You have meals together, in a large dining-room with one kitchen for everybody, but I also saw that the fraternities have a small place which serves as a kitchen.
I will speak concretely of my fraternity because there are differences in organisation from one fraternity to another. The meals of each day, breakfast, lunch and dinner are taken together. Saturday mornings, each fraternity organises its own breakfast. We have our small kitchen and our small dining-room. Doing the cooking is taken in turn, one week for each brother. In the community life of the fraternity, it is very important to share informally our ideas and our life, while having our meals. In the large dining-room, you can have the feeling of being lost amidst eighty-two people, while in the fraternity, communication and sharing are more personalised. Sunday is a very special day, for the midday meal is taken all together but breakfast and dinner at night are countries, want to do the cooking with the tastes of their country of origin.

From which countries do the brothers of your fraternity come?
In my fraternity, we have fifteen brothers in total, including myself, and we come from eleven different countries: I come from Mexico and the other young brothers come from ten different countries: Congo, Zimbabwe, Madagascar, Angola, Cameroon, Nigeria, Zambia, Liberia, Rwanda and Ivory Coast.

The day of your turn to do the cooking, you must be careful with how much hot sauces you make?
Yes, I have to watch that for not everybody likes hot food as much as I do.

What is the language that you usually use?
English. For the prayers, in our daily relationships, all in English. At other times, we use French, for example, some days we pray in French but in reality that has become more a practice of the language than a prayer. It is because of that, that we have decided that all will be done in English. Often, we have songs in French or in vernacular languages, such as Swahili, which is very beautiful. Once a week, we have a singing class where people teach the others the different songs from their countries and thus we can assure the animation of community prayer.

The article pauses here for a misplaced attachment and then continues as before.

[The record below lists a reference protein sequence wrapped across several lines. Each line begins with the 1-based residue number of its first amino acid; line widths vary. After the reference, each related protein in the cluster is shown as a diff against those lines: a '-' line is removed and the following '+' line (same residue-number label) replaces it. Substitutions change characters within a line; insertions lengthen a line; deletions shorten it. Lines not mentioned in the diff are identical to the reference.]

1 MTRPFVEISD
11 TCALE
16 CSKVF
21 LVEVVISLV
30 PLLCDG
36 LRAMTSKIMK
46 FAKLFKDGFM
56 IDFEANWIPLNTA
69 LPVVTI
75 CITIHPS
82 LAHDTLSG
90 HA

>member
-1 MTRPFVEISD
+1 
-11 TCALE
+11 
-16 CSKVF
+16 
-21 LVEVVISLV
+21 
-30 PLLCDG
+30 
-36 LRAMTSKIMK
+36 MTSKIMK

Do the brothers carry out some apostolic work outside of MIC in the district, the neighbourhoods or the suburbs of the city?
Yes. There are practical activities which are part of the Centre’s General Plan of formation, planned for apostolic formation. All the young brothers must commit themselves and work in different milieux.

What are some of the characteristics of these activities?
I am going to tell you about what we do in the area of Vocations Ministry which is my domain. It is because of this that I participated in the meeting of young people of Africa and the General Council, which took place last weekend, in which a group of young brothers from MIC also participated.
What we do in vocations ministry is we go to different parishes and we join other ministry teams, animate groups of young people and youth ministry in the schools. Thus we make ourselves known. As well, we organise reflection days during the year and we ensure that all the aspirants or all those who are interested in our Marist lifestyle can attend.

What is the most frequent challenge which you must face in the area of vocations ministry?
Discernment. The promotion of vocations in this centre is a question that requires a lot of attention on our part, to help the young people to discover their vocation to the religious life and not so much the vocation to study, work and reside at MIC.

The student brothers, do they go to the poor districts of the city?
Yes. We go there to do the first evangelisation, that is to say to prepare for baptism, first holy communion and confirmation in two parishes. The parish of Saint Michael is in one of the suburbs where nearly one million inhabitants live, one of the greatest human concentrations of the world in horrible hygienic conditions. The other parish with which we collaborate is the parish of Christ the King, led by missionaries of Guadaloupe in which Mother Teresa’s Missionaries of Charity also work. These are the two places where our brothers go.

What is the age of the brothers who are part of your fraternity?
The ages range between twenty-two for the youngest and thirty-five for the oldest.

I saw that each house bears the name of one of the Marist places of our origins. How do the Africans perceive the link with the Marist places that are so far away geographically speaking?
We broach this subject in the postulancy and during the novitiate they know a little more.